(OtherWords) – During a speech to a group of police officers in July, President Trump returned to one of his favorite themes of the campaign season: violence. “Please don’t be too nice” to the “thugs being thrown into the back of a…
Wauwatosa, Wisconsin (CopBlock)— After over 60 days, the Wauwatosa (Tosa) Police Department finally released an ex-detective’s 2013 resignation letter. However, WPD redacted large swaths in an admitted effort to protect their officers’ reputations. Its unaltered portions included accusations of systematically…
As I weep over the death of America’s black men, I remember my brother’s struggle for his freedom against unnecessary police searches.
This summer brought too many new videos of black men — Alton Sterling in Baton Rouge, Phillando Castile in a St. Paul suburb, Terrence Crutcher in Tulsa, Oklahoma — losing their lives at the hands of police officers.
As these videos circulated, I found myself crying new tears. Yet these new tears are filled with old memories.
In countries all over the world different organizations are attempting to stage internal revolutions without the use of violence. History is full of examples of successful revolutions that employed violence in their strategy, but has there ever been a truly successful revolution that didn’t employ violence?
Most attempted revolutions target the national government of a country. The power of a government rests solely in one thing: its monopoly on violence. While governments may also maintain a monopoly on other facets of society such as banking or even the national means of production, these additional monopolies are maintained through the use of violence. All governments achieve all domestic agendas through the use of violence against their own citizens.
Even in the land of the free, people are deterred from jaywalking by the barrel of a gun. If a citizen jaywalks, they are issued a ticket, if the ticket is not paid, a warrant is issued for their arrest, if the citizen does not turn themselves in, the police are dispatched, if the citizen does not comply with police orders, violence is initiated by law enforcement. Every domino that falls in any chain of interaction with a government regulatory body brings the citizen one step closer to violence being used against them.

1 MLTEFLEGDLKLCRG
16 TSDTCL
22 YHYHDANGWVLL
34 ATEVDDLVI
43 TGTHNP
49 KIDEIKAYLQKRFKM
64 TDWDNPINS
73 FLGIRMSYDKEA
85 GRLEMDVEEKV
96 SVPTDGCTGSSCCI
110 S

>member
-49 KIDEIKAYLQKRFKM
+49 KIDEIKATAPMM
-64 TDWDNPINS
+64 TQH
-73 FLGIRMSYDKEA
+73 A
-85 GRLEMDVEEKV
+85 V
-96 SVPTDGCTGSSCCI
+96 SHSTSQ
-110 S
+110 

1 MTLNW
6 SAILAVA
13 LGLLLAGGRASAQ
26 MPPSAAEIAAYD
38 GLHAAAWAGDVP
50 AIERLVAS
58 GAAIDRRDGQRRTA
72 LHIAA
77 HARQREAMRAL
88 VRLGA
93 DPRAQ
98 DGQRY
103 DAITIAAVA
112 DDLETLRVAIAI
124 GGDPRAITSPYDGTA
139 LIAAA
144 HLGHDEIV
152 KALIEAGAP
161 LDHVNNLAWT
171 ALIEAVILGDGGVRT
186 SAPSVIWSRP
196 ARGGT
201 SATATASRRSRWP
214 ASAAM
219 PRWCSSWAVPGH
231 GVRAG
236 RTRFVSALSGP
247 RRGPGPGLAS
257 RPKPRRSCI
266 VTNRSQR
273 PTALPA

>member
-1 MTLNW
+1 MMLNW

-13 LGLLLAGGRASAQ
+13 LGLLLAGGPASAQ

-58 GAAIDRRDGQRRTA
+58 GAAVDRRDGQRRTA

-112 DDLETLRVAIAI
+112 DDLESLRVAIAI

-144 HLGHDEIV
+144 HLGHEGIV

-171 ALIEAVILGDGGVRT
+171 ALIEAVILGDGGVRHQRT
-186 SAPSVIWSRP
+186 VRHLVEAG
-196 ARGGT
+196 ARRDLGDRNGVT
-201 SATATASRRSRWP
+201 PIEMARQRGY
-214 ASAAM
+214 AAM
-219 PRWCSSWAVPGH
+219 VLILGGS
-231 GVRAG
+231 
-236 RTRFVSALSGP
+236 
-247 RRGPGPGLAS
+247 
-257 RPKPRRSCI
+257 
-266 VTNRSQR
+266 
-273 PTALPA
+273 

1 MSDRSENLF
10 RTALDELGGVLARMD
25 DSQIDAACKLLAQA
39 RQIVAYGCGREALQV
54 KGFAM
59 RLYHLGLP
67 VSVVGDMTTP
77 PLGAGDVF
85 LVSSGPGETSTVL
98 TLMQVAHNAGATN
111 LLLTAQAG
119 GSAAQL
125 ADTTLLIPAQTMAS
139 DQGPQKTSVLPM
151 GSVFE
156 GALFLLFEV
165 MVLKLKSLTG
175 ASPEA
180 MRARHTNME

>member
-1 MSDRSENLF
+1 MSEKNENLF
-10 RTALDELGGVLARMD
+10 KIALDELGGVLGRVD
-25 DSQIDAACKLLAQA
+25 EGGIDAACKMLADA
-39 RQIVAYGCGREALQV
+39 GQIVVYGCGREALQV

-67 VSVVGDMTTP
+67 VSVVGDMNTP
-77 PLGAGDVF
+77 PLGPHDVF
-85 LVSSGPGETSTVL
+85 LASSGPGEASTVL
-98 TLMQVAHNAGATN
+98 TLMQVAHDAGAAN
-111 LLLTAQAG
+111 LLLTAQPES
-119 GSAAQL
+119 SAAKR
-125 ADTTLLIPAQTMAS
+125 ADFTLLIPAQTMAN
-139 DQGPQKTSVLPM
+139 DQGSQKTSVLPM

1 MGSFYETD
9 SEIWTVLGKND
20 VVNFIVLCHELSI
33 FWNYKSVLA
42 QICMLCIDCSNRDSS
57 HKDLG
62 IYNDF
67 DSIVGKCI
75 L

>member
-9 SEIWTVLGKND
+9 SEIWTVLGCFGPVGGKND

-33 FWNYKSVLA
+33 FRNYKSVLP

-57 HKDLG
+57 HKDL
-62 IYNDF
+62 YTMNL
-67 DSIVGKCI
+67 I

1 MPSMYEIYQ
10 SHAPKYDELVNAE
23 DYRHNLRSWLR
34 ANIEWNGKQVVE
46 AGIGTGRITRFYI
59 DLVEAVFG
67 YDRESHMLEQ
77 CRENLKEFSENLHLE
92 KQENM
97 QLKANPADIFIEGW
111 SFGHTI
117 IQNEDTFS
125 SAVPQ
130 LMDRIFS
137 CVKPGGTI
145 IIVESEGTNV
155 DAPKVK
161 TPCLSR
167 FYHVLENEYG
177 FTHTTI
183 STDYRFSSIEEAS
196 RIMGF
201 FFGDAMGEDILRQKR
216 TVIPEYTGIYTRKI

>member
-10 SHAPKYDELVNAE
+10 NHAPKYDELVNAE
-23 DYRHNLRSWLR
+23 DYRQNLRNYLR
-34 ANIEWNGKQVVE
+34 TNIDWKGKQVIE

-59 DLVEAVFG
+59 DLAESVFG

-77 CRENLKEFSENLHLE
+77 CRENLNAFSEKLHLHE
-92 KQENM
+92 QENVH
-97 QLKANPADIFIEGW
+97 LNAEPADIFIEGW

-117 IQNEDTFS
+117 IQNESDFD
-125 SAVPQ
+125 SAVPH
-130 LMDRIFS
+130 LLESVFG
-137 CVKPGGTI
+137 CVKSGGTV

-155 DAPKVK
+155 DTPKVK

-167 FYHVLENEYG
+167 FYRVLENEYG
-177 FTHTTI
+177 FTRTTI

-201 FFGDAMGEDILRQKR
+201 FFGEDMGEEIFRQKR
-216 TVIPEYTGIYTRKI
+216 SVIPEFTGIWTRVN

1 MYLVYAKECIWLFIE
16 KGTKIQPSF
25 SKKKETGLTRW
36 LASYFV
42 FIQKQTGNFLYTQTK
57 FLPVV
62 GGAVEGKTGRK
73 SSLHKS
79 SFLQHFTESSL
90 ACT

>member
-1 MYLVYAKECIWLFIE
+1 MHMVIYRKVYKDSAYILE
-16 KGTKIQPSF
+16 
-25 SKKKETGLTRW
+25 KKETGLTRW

Five months ago, 21 year old Christopher Davis was shot dead by police in Muskego, Wisconsin. Today, his family wrestles with the frustrating reality that Chris’s killer won’t be charged with a crime. Key details gleaned during federal investigations, however, bring that decision into sharp questioning.
During February of 2016, Christopher Davis accompanied friends driving from Milwaukee Wisconsin to Muskego. Driver Jose Lara told investigators they’d gone to inspect a car for purchase. At the time of the shooting Davis’ cousin, a US Army private, stated this as well. Being uncomfortable with freeway driving, Davis allowed Lara to drive his car. Davis and Lara were accompanied by a third individual, Roberto Juarez Nieves, MJS reports. Nieves’ name, however, was redacted in the investigative report.
Therefore, it is hardly surprising that against the emergence of more potent pepper spray, human rights organizations in New York are accusing the city police of excessive abuse of power (the new plan to stock high potency pepper spray has been opposed unanimously by activists and human rights organizations).
“Uscapitolindaylight” by Kevin McCoy.
“Uscapitolindaylight” by Kevin McCoy.
This trend is developing against a background of US law enforcement agencies running away in terms of violating civil rights, Reuters would note. According to The Pittsburgh Tribune-Review newspaper, Federal prosecutors declined to bring charges against law enforcement officers in the United States facing allegations of civil rights violations in 96 percent of relevant cases between 1995 and 2015. Overall, prosecutors turned down 12,703 potential civil rights violations out of 13,233 total complaints. Those figures clearly show that the claims made by the Black Lives Matter movement have been relatively accurate all along.
A plea for equal rights.